Morgan courthouse was more than just another pretty face

August 13, 2006|by TIM ROWLAND

Thirty-two years ago this month the phone rang in our Morgan County, W.Va., home at 4 in the morning. A panicked voice asked if we were the South Morgan Fire Co. We said, "No, we ar..." and the line went dead.

On this incomplete intelligence we knew something was up, but it wasn't until the next morning when we saw, on our way home from church, the magnitude of the situation.

What the day before had been the grand old Hotel Washington on town square lay in a smolder of toppled brick and charred timber. An entire block of history was lost, along with 14 lives.

Berkeley Springs was still an unknown backwater then, so the crowds of city folk who now find Berkeley Springs so charming and trendy never knew the Hotel Washington with its wide verandahs and tall, squared-off spire.


After the fire in 1974, the job of signature architectural structure in the downtown fell to the yellow brick and limestone courthouse with the unique, metal clocktower, just across Fairfax Street from the hotel. It was impossible to overstate how much this temple of justice meant to the identity of the town, the rest of which is largely quaint, but nondescript.

Then, this week, fire claimed this icon as well.

This column doesn't have a point, a lesson or a moral. Just sadness. If a building can ever be something of a father figure to a boy, the courthouse was one to me. It would always watch as I played in the park across the street. Wherever I roamed, it would be there when I returned, a patient and understanding landmark.

Since I never owned a watch in my life I depended on the clock tower, loosely, to know when it was time to catch my ride home. I can say with confidence that the clocks, one on each of the tower's four sides, were almost always within a half-hour of the actual time. Like many families, these four related clocks could never agree on anything, most notably the time - you just kind of had to take each clock's opinion and then calculate the average.

Curiously, I never thought that much of the building's aesthetics at the time. The tower was capped by a tin helmet that hung down low over the round clocks, like it was too big for the medieval warrior it was protecting. And, understanding reality as only boys can understand it, I knew brick was supposed to be red, not yellow.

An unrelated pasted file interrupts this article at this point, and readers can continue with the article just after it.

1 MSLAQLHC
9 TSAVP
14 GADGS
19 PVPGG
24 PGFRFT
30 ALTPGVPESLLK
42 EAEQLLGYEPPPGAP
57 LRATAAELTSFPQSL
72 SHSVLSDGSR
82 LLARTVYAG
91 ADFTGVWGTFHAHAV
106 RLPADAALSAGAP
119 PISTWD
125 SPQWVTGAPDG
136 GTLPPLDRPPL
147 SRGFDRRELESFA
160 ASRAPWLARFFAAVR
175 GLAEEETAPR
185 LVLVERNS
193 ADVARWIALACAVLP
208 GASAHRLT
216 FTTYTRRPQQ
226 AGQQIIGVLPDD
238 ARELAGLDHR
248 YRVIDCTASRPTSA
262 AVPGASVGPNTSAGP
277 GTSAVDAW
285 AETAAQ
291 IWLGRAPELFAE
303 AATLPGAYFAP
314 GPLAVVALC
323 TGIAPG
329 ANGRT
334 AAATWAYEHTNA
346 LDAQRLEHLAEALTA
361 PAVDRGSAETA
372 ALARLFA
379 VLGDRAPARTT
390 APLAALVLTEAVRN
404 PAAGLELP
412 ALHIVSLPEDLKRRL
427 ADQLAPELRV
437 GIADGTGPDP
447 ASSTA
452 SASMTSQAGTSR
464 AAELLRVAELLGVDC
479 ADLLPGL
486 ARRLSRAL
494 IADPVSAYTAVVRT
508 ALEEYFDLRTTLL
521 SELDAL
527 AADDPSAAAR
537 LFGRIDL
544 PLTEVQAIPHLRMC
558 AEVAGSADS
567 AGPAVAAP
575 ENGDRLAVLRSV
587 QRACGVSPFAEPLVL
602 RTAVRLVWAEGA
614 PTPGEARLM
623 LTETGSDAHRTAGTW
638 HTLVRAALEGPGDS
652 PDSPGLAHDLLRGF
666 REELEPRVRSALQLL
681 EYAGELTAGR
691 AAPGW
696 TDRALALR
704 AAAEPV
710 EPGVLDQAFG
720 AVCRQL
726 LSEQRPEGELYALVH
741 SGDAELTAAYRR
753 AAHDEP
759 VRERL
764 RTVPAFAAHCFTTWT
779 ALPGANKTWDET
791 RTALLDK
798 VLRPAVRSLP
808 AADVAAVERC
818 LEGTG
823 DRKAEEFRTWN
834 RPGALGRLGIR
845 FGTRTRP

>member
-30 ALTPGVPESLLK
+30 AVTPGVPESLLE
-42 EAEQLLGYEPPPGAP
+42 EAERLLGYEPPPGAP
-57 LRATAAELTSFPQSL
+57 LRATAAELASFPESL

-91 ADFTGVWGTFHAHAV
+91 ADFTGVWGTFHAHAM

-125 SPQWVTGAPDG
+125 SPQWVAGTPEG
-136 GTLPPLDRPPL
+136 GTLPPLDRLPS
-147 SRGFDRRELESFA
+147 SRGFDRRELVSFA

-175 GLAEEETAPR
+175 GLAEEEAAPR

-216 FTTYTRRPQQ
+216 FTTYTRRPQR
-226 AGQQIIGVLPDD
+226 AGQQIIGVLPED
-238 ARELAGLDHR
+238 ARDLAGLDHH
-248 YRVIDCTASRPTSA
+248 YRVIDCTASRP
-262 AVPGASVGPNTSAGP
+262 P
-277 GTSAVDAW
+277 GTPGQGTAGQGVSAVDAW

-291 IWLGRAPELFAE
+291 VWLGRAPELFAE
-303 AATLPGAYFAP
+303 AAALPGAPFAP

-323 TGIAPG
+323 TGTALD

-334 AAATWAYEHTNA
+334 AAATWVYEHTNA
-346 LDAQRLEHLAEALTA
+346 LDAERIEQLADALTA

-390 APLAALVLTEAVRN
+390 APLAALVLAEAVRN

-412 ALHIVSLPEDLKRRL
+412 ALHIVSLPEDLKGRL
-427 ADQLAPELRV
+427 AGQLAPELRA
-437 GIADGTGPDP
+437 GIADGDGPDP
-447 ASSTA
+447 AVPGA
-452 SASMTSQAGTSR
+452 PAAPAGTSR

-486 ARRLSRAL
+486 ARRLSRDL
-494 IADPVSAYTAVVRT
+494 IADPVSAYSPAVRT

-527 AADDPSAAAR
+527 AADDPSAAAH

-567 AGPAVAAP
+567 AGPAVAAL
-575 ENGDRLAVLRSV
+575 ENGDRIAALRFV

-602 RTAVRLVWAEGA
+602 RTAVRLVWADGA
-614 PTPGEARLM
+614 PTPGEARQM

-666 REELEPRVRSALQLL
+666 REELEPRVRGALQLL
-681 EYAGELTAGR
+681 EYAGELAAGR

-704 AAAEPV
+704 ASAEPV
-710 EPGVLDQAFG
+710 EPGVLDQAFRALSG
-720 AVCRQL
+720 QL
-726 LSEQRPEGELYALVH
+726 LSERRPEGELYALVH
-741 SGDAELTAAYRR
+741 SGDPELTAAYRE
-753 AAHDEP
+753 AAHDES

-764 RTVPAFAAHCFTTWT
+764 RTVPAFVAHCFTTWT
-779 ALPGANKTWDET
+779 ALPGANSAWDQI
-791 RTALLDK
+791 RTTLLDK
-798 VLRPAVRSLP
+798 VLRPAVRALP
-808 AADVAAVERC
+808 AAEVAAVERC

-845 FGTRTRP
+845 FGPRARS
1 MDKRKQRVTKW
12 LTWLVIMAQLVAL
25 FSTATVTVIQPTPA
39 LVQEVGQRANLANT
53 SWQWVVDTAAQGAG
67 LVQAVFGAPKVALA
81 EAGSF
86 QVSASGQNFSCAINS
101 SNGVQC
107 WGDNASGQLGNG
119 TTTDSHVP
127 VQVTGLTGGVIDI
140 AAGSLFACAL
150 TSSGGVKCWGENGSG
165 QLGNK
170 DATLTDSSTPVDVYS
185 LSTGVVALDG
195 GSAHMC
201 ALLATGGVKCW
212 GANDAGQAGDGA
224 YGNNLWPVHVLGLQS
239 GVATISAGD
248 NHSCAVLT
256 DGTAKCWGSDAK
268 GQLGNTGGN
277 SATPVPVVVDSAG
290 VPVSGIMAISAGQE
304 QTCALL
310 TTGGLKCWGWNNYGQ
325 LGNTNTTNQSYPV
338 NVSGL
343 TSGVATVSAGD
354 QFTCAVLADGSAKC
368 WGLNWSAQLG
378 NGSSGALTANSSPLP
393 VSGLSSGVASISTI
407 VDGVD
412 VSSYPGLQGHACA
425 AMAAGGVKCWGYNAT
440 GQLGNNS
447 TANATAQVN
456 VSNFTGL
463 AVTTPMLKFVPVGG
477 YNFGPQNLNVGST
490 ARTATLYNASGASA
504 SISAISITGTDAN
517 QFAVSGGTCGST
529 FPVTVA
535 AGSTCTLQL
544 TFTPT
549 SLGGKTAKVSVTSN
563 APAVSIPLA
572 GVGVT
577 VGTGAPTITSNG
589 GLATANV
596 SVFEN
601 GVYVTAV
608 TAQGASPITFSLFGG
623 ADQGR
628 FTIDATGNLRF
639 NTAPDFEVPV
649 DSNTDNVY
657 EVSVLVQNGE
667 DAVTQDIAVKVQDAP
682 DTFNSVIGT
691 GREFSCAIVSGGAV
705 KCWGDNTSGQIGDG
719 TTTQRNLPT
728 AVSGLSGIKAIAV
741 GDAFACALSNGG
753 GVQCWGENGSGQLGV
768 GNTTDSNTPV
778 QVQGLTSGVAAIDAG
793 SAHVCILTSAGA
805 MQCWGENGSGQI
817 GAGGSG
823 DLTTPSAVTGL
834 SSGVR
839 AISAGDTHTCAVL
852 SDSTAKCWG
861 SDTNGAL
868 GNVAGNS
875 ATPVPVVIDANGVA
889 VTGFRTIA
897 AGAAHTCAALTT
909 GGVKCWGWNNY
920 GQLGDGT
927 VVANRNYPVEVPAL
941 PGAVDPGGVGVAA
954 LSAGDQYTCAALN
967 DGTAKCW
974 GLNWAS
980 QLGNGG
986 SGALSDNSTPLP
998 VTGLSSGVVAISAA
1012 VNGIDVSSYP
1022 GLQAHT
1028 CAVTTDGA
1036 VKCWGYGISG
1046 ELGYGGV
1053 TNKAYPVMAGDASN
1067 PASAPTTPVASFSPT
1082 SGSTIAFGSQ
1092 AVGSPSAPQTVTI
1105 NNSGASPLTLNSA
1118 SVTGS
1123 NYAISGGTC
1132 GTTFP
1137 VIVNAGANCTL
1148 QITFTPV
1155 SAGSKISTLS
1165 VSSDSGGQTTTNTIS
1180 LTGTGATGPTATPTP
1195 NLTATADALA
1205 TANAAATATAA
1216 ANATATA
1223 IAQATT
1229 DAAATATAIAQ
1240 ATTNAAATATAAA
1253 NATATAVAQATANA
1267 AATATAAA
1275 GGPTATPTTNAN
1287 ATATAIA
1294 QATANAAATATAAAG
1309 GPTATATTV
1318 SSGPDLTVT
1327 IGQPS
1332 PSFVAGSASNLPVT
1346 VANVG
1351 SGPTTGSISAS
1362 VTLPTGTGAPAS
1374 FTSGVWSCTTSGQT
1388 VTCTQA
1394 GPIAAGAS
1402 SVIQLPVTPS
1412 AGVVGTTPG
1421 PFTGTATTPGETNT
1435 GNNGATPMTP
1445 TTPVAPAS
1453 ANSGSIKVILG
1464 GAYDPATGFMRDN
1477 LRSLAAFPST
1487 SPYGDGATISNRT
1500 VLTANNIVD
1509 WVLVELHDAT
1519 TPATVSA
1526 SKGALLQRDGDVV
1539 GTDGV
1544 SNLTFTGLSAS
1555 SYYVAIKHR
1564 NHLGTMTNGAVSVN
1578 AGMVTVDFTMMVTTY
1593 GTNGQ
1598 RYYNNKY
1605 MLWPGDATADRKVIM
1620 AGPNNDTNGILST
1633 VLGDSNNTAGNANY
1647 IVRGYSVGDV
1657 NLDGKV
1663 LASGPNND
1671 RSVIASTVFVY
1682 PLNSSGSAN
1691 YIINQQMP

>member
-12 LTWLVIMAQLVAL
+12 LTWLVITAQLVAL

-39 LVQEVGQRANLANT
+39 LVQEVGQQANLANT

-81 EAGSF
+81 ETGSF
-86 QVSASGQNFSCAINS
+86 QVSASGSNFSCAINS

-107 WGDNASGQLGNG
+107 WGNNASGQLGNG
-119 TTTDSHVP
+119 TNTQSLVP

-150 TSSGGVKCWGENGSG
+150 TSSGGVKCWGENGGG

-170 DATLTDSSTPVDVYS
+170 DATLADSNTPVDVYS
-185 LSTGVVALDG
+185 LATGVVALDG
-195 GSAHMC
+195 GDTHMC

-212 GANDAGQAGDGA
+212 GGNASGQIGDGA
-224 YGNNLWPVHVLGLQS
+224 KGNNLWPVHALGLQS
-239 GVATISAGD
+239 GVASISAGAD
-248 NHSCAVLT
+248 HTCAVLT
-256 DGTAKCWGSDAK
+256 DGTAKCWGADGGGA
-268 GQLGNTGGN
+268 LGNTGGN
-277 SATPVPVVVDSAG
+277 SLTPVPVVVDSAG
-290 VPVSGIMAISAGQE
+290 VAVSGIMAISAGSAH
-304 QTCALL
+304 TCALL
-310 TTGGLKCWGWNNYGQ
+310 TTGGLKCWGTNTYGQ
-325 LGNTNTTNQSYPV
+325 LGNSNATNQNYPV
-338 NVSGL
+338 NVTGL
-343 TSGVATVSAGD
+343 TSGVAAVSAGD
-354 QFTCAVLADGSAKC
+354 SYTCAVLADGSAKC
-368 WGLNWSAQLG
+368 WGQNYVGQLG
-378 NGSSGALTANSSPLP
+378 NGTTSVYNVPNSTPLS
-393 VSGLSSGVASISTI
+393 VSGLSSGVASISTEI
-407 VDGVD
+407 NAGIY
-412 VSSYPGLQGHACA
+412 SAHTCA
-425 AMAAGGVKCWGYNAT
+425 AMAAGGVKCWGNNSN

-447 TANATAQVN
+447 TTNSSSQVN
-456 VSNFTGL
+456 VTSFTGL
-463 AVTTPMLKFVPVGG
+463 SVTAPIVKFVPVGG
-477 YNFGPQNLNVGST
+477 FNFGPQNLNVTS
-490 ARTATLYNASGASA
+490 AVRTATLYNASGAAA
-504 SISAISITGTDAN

And the interior held disappointment as well. Our junior civics class went there for a field trip to watch a civil trial in action, featuring a square-off of two of the Eastern Panhandle's most celebrated attorneys.

What I saw more resembled a bad high school play. My fault for expecting Perry Mason.

But perhaps a year ago, sitting in the state park, I noticed the courthouse again for the first time. Or the first time, at least, since I had come to have something of an understanding of architectural beauty. I bet I stared at it for an hour, realizing that this was not the town's landmark, this was the town's soul.

I have no clue were Berkeley Springs goes from here. The Hotel Washington was replaced by a shoebox bank and gift shop that are fine for what they are, but sit small and alone in the Hotel Washington block, which spends most of its time and space as a gravel parking lot.

Berkeley has weathered one largely vacant lot on its square, but it cannot handle two. Tourists will start to ask themselves, why did we think this place had charm?

Yet the town did not rise to the top of the list of small art towns in America without a substantial storehouse of human talent in tow, and those leaders - public and private - will be facing their greatest challenge to date.

I hope they can do more than simply build another modern/boxy courthouse, because just another courthouse will not be the same. If past architectural generations have had their Victorian period and Georgian period and Neoclassic period, our architecture today will be known to future generations as the Cutting Corners period.

It would be nice it we could rebuild in the name of conscience, not in the name of the lowest bid - not just in Berkeley Springs, but everywhere. All it takes is a look to turn-of-the-(last)-century banks, apartments, schools, department stores, office buildings and even warehouses to see how far we've fallen.

Cost savings is best for pens and copier paper; buildings can last for centuries. A little investment in style today can still pay dividends a hundred years hence, making citizens feel good about civilization.

When thought is paid to aesthetics, people notice, and it has an effect. I came to The Herald-Mail, in part, because the unique building told me the corporate owners had spirit - a sense of awareness and a sense of style.

West Virginia Gov. Joe Manchin was johnny-on-the-spot following the courthouse fire, leading us to hope that he understands the consequences as well. It may not be necessary to build a replica of the old courthouse, but whatever goes up there should make a statement for the benefit of the town and the people, now and tomorrow.

How nice it would be if, a century from now, a small boy could look at a grand work of dignity and know for that as long as it stood, he would have a home.

Tim Rowland's weekly podcast can be heard at

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